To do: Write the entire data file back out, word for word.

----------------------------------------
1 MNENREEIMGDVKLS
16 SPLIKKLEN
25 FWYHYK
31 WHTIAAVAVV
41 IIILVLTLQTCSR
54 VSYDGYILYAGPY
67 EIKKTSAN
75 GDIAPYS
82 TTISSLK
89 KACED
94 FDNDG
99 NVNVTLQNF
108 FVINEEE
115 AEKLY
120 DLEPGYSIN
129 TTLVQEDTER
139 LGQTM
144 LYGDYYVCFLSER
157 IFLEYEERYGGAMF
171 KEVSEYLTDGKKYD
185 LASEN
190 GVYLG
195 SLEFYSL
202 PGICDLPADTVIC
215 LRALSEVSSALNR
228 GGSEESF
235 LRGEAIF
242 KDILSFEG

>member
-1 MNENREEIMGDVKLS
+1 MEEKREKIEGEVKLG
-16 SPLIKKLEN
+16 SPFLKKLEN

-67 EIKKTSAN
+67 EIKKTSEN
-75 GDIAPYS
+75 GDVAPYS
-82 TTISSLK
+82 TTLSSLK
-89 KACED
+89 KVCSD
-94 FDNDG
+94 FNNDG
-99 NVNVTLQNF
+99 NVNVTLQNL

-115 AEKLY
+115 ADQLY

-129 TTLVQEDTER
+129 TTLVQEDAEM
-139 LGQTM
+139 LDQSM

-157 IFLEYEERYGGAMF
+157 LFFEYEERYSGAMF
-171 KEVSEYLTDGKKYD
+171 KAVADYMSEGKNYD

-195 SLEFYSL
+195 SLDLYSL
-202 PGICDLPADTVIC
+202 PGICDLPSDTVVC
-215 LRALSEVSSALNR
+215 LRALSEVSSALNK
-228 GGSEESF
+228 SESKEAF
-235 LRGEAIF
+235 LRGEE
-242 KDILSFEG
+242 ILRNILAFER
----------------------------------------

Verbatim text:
1 MNENREEIMGDVKLS
16 SPLIKKLEN
25 FWYHYK
31 WHTIAAVAVV
41 IIILVLTLQTCSR
54 VSYDGYILYAGPY
67 EIKKTSAN
75 GDIAPYS
82 TTISSLK
89 KACED
94 FDNDG
99 NVNVTLQNF
108 FVINEEE
115 AEKLY
120 DLEPGYSIN
129 TTLVQEDTER
139 LGQTM
144 LYGDYYVCFLSER
157 IFLEYEERYGGAMF
171 KEVSEYLTDGKKYD
185 LASEN
190 GVYLG
195 SLEFYSL
202 PGICDLPADTVIC
215 LRALSEVSSALNR
228 GGSEESF
235 LRGEAIF
242 KDILSFEG

>member
-1 MNENREEIMGDVKLS
+1 MEEKREKIEGEVKLG
-16 SPLIKKLEN
+16 SPFLKKLEN

-67 EIKKTSAN
+67 EIKKTSEN
-75 GDIAPYS
+75 GDVAPYS
-82 TTISSLK
+82 TTLSSLK
-89 KACED
+89 KVCSD
-94 FDNDG
+94 FNNDG
-99 NVNVTLQNF
+99 NVNVTLQNL

-115 AEKLY
+115 ADQLY

-129 TTLVQEDTER
+129 TTLVQEDAEM
-139 LGQTM
+139 LDQSM

-157 IFLEYEERYGGAMF
+157 LFFEYEERYSGAMF
-171 KEVSEYLTDGKKYD
+171 KAVADYMSEGKNYD

-195 SLEFYSL
+195 SLDLYSL
-202 PGICDLPADTVIC
+202 PGICDLPSDTVVC
-215 LRALSEVSSALNR
+215 LRALSEVSSALNK
-228 GGSEESF
+228 SESKEAF
-235 LRGEAIF
+235 LRGEE
-242 KDILSFEG
+242 ILRNILAFER